In 1990, Hindman sold JLI to the Houston-based Pennzoil Company and in 1991 started Youth Services International (YSI), an organization that provides residency and community-based programs to help at-risk youth become productive citizens. Currently comprising nearly twenty centers in eleven southern and midwestern states, YSI, says Hindman, "is my way of giving back."
While an analyst for a small-business investment company in Boston in 1962, Amos B. Hostetter, Jr. (MBA '61), was sent to New Hampshire to check out a novel communications innovation - a nascent cable TV operation looking for venture capital. The new company got its money - and Hostetter realized he had found the opportunity of a lifetime.
Shortly thereafter, in rural Ohio, Hostetter and his friend, H. Irving Grousbeck (MBA '60), set up their own cable enterprise - Continental Cablevision - little more than an antenna service to boost local TV signals that lost strength outside cities. Expanding slowly, by the mid-1970s Continental was installing operations in metropolitan areas, including Boston, which became company headquarters.
Continental Cablevision is now the nation's third-largest cable system operator, serving 4.2 million subscribers in twenty states and earning some $2 billion in annual revenues. Continental merged with US WEST Media Group in November 1996. "Working with US WEST, within the next five to eight years we will be delivering to people's homes a whole package of services, including video, high-speed data transmission, telephony, and cellular phone and paging capability," predicts the genial Hostetter, who will remain Continental's chairman and CEO. "I look forward to the challenge."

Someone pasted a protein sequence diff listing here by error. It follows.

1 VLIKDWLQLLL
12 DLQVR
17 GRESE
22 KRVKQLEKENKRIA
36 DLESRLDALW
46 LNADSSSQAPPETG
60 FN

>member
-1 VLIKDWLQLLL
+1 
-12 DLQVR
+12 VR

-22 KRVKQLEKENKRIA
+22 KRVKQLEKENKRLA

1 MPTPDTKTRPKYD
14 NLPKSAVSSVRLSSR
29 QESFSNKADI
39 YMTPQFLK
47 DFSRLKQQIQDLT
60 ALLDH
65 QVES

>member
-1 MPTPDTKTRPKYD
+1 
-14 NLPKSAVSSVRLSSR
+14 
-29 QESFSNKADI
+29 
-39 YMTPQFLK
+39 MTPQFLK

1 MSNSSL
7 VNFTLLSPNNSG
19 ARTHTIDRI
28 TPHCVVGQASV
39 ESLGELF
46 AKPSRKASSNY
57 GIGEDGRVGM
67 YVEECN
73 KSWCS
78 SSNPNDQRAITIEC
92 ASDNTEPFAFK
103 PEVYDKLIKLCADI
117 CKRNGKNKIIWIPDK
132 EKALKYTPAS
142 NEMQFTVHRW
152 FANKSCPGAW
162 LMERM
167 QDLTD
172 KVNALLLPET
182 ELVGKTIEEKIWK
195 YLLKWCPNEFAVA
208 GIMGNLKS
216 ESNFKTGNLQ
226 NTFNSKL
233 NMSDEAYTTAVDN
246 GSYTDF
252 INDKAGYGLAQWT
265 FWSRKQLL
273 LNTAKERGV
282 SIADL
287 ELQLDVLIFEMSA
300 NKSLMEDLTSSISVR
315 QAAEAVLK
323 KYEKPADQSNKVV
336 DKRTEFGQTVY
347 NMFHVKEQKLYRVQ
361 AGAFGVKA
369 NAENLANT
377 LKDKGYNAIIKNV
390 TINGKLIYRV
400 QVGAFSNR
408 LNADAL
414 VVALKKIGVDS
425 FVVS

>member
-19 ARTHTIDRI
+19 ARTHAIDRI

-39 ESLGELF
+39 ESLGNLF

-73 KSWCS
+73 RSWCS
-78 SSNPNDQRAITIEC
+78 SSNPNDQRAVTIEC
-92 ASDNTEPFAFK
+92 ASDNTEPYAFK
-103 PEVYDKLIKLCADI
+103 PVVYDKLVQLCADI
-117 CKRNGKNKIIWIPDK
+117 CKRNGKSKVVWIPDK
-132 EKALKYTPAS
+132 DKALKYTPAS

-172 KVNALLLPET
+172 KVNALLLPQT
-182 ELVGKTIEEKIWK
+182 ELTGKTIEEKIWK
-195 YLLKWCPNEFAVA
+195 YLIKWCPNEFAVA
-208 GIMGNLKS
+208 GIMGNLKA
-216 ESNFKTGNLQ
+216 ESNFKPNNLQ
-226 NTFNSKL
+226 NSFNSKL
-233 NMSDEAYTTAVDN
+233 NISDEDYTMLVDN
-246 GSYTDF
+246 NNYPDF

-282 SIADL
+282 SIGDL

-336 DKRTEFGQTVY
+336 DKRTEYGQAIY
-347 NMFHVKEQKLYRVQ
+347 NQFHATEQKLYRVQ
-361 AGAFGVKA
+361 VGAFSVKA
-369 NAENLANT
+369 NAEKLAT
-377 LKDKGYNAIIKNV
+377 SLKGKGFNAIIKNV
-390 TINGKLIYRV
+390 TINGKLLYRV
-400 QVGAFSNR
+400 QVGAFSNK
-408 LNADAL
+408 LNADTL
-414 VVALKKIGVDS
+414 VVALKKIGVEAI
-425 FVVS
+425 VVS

In 1957, when Lloyd E. Cotsen (MBA '57) joined Los Angelesbased Natone, his father-in-law's specialty cosmetics company, the Neutrogena soap bar for which he became responsible accounted for $80,000 annually of the $500,000 business. With his personal style of leadership, that brand grew into the Neutrogena Corporation in 1961, went public in 1973, and by 1994 had achieved worldwide annual sales of skin and hair-care products surpassing $300 million.
Much of that success was due to the innovative strategy of the gentlemanly Cotsen to focus on a single brand name with an image for safe, mild, quality skin care endorsed by the medical profession, especially dermatologists. As the company's distinctive "dermatologist recommended" items flew off the shelves, the Neutrogena brand gained strong consumer loyalty. By 1994, its squeaky clean image, clever niche marketing, and high margins attracted the attention of health-products powerhouse Johnson & Johnson, which acquired Neutrogena that same year.